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Archives 04-25-2001

North County Lines by Bob

An Award Winning Column

For comments or questions contact Bob at bobncl@hotmail.com

 

 

 

Pinchy and I spent a few days in Cassadaga when we went to Florida recently. Founded in 1895, Cassadaga is the oldest spiritualist community in the United States.

Cassadaga was designed and developed with a simple concept in mind: Trees and wildlife are more valuable than concrete and asphalt.

Cassadaga has no shortage of shade or squirrels or birds or Tarot card readers or astrologers. Fortune tellers of every description work out of stores and houses along Cassadaga Boulevard and a narrow back road, appropriately named Psychic Avenue.

Every corner has a book store with everything from Zen to Tao to Ram Dass to the Lost Teachings of Jesus. Sitar music and the chanting of Buddhist monks from stereo speakers swirl out of open doors, inviting the enlightened and those wanting to be to come in and look around.

No high-pressure sales tactics. Sit back. Relax. Read. Breathe in the sandalwood incense. Soak up the soothing vibes. No hurry. No hassles. A thank you and a come back soon, whether you buy anything or not. Peace. Love. Everything is mellow. Everything is cool, even the cops in Cassadaga.

Finding a place to stay is simple. There's one hotel in Cassadaga. I'll let you guess the name. The rooms are inexpensive and provide that slipping-into-the-past feeling.

In our room, a wooden dresser painted thick in pale green, like Grandma covered everything in except the baby, sat on one side of a double bed with an iron bedstead. On the other side, a black dial phone occupied the top of a night stand, heavy with the same abundant color.

A gallon of the stuff must have cost all of a dime. Probably paid for with two Indian-head nickels.

No shower in the bathroom. Only a porcelain tub, big enough to spread out in, as water, nearly hot enough to scald a lobster, reached my chin.

While Pinchy was in the bathroom frizzing her hair, I sat outside, waiting under a giant cypress bounded by a hibiscus hedge. I kept expecting Grandpa to walk up and toss a couple rabbits down."Here, boy, clean ‘em."

Distant recollections returning in settings similar to the past. Old feelings surfacing, rising to inhale deeply. I could almost smell Grandpa's pipe tobacco. After all these years, I still miss him. Childhood memories cut the deepest.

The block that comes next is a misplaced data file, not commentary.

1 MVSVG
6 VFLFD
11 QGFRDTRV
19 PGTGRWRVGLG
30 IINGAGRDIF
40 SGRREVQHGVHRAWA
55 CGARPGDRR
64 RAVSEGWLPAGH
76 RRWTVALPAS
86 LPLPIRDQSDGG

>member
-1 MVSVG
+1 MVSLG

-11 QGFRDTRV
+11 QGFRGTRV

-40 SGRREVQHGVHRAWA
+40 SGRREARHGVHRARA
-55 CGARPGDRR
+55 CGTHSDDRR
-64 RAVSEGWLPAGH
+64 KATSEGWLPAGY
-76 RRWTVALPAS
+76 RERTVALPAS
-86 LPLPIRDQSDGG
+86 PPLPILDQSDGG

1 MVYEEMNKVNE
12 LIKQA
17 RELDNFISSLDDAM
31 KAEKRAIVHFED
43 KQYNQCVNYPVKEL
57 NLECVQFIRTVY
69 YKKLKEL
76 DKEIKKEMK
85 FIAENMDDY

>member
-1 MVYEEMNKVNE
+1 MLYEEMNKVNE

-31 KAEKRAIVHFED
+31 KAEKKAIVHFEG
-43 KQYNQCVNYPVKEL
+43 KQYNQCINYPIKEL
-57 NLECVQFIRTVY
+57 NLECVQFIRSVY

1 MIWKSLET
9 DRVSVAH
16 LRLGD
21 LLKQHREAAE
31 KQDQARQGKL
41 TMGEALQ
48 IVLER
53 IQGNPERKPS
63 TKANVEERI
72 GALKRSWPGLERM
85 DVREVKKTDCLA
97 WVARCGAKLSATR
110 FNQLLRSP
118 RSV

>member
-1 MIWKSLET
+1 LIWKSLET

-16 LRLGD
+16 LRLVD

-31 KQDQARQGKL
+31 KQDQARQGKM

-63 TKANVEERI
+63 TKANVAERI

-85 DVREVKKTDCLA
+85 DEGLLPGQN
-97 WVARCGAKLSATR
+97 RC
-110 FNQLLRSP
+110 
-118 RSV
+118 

The morning after we arrived, Pinchy and I ate breakfast in the hotel restaurant.

She had her usual half piece of dry toast and two tablespoons of bran flakes with a splash of no-fat milk.

I ordered three eggs, three slices of toast, slathered with butter, three slices of bacon, grits, and a double stack of pancakes covered in blueberry syrup. I washed everything down with a pot of thick coffee, then another.

How Pinchy eats, or more accurately how she doesn't eat, is her business. But I want some meat on my bones when I reach Valhalla after crossing over.

After breakfast, Pinchy walked to a nearby park, where lectures on chakras and reincarnation were scheduled. According to a pamphlet, a demonstration of past life regression would follow the lectures.

I returned to our room, did a meditation to open my third eye, removed my Tarot cards from their sandalwood box, and sat at a table on a patio outside the rear door. A concrete path connected the patio to a nearby sidewalk, where tourists of every description meandered about. Some in a hurry. Some leisurely enjoying the trip.

I placed a cardboard sign on the table: TAROT CARD READINGS. Charges for a reading are fairly standard: $25 for 15 minutes, $40 for half an hour, $75 for an hour.

I used a spread called the Celtic Cross, pronounced keltic. I threw in astrology to make the readings more interesting.

Many books report that Tarot cards were invented in England in the 13th century to represent members of the royal court. Not true.

Tarot cards, small stone tablets etched with symbolism, were used for occult divination in ancient Egypt, the birthplace of all the major world religions today.

The first Buddha telling his disciples to turn the other cheek 600 years before the beginning of the Christian era was no coincidence.

Tarot cards, when used correctly, plug into a divine power source.

When giving a reading, many Tarot card readers stick to what most people are concerned with, sex and money. Or finances and romance to be less direct. I'm not that kind of reader. I focus on the person's spiritual path. We're all on a spiritual journey, whether we call it that or not.

Even my former addictions are of spiritual significance. Like William Blake put it, "The road of excess leads to enlightenment." Perhaps he should have added, "If it doesn't kill you first."

When Pinchy returned, I closed my Tarot reading business, unfolded the wad I had earned, and removed 25% for a donation to a homeless shelter. "Give and it shall be given to you, pressed down and flowing over."

The following morning, Pinchy and I participated in an all-faiths worship service to welcome the rising sun. An old hippie strummed a guitar and the congregation sang, "Good morning, Starshine, the Earth says hello. You twinkle above us. We twinkle below." I pounded along on my bongos.

After celebrating the dawn of a new day, Pinchy and I headed for the airport.

We enjoyed a good time in Cassadaga, home to friendly spirits and America's finest psychics, located off Interstate 4 at exit 55 between Orlando and Daytona. Just follow the signs.

 

 

Overton County News
415 West Main Street
P.O. Box 479
Livingston, Tennessee 38570
tel 931.823.6485
fax 931.823.6486
ocnews@usit.net

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